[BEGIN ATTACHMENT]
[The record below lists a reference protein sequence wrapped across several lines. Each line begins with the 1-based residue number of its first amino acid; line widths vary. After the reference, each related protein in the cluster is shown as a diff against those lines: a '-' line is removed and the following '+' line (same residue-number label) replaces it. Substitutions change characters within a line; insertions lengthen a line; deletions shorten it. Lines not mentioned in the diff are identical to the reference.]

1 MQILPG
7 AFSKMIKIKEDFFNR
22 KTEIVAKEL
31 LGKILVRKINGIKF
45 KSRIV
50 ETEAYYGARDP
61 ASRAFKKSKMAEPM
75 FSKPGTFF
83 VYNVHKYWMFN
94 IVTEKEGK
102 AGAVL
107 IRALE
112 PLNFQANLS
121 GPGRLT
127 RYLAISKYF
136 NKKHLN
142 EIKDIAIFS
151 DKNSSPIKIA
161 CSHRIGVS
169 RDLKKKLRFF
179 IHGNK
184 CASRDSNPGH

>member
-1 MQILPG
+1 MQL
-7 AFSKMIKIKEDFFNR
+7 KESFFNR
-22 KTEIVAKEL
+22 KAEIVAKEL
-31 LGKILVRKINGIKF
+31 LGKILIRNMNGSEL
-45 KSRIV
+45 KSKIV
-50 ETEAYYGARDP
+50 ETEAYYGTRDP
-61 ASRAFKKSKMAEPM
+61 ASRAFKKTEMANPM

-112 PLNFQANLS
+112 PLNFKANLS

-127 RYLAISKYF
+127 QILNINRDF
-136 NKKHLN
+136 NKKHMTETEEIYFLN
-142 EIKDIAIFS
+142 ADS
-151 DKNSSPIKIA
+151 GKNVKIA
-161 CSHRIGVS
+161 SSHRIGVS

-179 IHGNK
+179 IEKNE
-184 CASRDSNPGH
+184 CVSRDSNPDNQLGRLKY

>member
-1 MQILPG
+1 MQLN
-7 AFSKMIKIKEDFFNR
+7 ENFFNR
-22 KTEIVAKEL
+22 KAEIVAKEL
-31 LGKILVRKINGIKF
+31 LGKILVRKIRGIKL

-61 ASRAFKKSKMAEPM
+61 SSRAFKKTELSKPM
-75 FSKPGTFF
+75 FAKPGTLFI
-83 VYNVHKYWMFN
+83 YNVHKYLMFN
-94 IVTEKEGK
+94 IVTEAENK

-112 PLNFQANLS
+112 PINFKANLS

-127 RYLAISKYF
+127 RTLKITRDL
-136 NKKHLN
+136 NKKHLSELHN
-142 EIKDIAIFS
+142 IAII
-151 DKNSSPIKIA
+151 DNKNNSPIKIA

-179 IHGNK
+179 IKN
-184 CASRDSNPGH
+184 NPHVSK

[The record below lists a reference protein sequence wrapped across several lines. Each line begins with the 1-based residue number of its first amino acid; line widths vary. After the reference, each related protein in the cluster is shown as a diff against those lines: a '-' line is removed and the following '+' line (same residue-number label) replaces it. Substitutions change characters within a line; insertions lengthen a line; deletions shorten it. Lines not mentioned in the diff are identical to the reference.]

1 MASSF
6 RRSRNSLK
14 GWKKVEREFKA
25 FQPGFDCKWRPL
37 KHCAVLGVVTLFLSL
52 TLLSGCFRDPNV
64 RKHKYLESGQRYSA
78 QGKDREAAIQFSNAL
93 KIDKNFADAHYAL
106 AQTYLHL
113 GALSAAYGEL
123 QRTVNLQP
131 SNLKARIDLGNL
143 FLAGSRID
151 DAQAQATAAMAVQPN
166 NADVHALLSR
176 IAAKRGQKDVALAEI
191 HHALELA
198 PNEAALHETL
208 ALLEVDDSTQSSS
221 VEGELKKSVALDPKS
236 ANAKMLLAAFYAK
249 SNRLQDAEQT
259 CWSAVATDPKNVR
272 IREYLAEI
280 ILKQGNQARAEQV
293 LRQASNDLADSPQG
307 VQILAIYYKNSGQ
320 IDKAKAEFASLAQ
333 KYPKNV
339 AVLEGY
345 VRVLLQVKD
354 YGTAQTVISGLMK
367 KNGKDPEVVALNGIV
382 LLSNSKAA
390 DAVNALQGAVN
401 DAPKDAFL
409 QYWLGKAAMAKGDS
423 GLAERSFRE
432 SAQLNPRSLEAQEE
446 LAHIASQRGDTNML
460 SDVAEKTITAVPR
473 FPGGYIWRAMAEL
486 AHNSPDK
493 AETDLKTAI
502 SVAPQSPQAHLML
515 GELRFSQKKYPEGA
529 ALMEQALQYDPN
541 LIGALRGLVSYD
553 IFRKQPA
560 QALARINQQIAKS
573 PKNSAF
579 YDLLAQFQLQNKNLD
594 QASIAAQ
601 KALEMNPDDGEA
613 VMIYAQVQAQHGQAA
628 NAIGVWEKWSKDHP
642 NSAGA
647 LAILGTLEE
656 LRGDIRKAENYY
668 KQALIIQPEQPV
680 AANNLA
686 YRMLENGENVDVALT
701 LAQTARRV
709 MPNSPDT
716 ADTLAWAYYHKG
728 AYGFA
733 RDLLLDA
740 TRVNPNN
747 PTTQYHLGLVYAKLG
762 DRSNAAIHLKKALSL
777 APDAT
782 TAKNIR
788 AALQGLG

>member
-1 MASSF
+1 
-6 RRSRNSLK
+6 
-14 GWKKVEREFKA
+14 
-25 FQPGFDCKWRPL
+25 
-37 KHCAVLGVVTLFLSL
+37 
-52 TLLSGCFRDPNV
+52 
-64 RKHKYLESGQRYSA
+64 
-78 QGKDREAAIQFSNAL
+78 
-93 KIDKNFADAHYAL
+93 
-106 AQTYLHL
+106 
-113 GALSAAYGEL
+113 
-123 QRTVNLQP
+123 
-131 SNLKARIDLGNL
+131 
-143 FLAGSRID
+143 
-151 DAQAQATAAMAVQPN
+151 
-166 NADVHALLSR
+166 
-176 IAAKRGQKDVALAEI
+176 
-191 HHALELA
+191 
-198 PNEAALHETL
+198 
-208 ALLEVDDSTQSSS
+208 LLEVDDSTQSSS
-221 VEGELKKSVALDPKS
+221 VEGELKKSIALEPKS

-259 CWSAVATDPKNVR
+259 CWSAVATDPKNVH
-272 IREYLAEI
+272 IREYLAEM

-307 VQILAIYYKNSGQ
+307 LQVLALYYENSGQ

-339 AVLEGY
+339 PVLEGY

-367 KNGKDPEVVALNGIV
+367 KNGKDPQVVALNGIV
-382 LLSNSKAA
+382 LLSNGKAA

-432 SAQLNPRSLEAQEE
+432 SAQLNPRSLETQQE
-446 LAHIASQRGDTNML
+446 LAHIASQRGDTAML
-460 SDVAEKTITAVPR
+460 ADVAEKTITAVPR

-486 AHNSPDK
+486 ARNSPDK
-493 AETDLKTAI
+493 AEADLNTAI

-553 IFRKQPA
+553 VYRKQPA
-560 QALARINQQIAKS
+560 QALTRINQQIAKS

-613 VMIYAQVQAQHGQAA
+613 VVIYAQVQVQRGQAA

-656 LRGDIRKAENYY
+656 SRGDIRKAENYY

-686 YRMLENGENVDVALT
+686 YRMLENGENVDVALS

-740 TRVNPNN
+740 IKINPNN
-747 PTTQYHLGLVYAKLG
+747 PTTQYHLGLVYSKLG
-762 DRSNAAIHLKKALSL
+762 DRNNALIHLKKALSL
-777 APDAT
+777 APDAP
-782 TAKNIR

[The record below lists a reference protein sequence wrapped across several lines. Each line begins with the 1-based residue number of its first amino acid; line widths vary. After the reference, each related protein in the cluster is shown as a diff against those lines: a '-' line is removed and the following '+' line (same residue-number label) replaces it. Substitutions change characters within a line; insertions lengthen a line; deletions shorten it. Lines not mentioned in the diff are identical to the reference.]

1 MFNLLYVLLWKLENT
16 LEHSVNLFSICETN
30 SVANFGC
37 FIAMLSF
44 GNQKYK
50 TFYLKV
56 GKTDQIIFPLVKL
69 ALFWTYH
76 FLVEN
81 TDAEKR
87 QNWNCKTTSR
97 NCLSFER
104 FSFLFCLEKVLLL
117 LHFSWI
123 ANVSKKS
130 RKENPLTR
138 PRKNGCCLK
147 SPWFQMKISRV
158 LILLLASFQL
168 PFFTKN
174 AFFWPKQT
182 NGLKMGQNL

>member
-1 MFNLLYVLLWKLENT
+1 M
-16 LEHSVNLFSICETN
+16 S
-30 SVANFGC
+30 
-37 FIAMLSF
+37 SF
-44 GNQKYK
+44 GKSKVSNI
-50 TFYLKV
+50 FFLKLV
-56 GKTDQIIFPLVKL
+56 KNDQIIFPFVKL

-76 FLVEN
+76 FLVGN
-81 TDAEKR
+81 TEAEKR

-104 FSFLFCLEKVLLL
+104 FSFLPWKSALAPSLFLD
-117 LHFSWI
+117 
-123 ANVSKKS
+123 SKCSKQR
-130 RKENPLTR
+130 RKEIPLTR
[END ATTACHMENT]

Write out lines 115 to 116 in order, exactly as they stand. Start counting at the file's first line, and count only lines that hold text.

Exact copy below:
320 IDKAKAEFASLAQ
333 KYPKNV